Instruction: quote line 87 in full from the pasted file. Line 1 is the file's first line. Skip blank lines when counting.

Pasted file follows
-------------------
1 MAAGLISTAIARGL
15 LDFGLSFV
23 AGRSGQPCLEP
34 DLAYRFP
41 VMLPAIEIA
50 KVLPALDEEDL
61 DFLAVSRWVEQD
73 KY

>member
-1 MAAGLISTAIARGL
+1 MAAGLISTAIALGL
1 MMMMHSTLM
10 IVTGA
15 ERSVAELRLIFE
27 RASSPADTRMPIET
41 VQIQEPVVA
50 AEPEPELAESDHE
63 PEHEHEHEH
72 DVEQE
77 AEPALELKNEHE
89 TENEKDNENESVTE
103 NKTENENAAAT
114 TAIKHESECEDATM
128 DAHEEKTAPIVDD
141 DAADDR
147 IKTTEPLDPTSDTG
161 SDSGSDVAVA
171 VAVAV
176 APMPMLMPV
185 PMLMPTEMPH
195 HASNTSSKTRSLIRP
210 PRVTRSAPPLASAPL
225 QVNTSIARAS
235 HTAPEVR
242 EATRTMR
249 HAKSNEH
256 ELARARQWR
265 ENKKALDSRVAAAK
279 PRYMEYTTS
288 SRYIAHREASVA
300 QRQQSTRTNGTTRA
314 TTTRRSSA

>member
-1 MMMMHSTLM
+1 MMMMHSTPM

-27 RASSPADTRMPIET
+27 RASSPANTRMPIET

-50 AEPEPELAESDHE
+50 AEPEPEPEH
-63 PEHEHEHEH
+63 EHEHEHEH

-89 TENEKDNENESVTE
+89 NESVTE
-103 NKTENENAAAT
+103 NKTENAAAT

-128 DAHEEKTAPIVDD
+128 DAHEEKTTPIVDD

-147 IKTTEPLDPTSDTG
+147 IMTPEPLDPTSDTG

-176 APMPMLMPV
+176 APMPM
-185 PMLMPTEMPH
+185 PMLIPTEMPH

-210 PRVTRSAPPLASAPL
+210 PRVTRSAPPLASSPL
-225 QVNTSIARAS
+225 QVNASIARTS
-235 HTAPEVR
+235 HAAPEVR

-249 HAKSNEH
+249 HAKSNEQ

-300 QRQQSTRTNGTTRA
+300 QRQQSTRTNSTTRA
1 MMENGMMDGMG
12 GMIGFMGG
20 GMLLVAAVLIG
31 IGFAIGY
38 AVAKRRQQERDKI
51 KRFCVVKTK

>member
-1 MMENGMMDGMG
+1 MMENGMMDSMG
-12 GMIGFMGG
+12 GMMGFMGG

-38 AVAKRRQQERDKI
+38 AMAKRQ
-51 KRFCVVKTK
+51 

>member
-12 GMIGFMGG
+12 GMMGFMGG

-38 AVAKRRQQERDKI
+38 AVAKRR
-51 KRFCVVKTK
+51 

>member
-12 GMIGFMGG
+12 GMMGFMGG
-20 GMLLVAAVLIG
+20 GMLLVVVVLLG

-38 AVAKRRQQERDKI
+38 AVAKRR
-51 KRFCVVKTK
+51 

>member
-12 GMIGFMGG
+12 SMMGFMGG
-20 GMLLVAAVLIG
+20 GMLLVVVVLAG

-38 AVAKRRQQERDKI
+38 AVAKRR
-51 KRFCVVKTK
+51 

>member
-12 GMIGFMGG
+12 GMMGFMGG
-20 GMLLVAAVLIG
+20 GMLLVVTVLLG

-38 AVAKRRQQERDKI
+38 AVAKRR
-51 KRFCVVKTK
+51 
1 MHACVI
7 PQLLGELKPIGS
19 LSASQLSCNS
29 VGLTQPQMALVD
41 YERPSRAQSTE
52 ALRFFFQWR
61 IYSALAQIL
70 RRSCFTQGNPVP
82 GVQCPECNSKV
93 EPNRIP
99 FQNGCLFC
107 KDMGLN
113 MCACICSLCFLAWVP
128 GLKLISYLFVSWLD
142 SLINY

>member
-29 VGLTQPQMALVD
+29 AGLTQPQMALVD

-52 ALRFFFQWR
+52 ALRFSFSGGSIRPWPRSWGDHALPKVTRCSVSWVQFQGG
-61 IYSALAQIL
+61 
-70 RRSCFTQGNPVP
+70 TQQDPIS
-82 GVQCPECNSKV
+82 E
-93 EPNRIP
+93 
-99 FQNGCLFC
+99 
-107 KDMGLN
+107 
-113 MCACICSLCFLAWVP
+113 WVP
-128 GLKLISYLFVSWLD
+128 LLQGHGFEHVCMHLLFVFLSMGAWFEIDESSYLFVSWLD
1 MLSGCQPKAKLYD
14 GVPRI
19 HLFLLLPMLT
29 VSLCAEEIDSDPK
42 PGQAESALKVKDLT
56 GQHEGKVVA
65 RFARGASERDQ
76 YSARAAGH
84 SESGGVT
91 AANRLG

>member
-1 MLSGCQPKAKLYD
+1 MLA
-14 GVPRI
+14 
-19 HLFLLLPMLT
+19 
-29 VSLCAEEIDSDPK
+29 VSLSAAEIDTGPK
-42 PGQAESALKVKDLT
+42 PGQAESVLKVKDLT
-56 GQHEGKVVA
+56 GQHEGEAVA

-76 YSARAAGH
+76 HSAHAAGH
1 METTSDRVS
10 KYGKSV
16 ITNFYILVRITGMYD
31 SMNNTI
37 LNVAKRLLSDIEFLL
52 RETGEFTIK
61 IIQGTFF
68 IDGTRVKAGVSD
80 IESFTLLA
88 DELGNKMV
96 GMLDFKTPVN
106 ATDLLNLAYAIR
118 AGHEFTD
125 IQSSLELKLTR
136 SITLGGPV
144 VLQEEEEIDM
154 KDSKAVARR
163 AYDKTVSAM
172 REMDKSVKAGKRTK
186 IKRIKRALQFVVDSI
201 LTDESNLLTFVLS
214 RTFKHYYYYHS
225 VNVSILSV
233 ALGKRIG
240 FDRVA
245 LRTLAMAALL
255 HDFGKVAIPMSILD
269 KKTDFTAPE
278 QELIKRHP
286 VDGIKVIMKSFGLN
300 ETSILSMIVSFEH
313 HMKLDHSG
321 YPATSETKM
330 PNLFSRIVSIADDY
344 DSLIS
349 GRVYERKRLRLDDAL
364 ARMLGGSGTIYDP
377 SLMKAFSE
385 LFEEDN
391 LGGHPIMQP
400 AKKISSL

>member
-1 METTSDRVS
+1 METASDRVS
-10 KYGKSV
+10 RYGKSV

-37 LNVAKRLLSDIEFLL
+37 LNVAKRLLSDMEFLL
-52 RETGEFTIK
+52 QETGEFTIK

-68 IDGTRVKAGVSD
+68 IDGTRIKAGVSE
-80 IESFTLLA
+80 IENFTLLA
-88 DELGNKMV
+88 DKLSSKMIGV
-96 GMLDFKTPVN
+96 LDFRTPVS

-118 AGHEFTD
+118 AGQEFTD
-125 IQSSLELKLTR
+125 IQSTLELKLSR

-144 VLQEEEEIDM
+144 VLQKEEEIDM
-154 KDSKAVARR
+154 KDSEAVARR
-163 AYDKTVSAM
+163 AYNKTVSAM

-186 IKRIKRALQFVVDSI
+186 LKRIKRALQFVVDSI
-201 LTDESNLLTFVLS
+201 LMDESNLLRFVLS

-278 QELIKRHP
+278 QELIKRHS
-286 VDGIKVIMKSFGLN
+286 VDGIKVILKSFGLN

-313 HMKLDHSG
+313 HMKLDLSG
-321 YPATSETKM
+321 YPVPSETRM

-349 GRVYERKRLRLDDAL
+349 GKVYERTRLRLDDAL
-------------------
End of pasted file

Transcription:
-51 KRFCVVKTK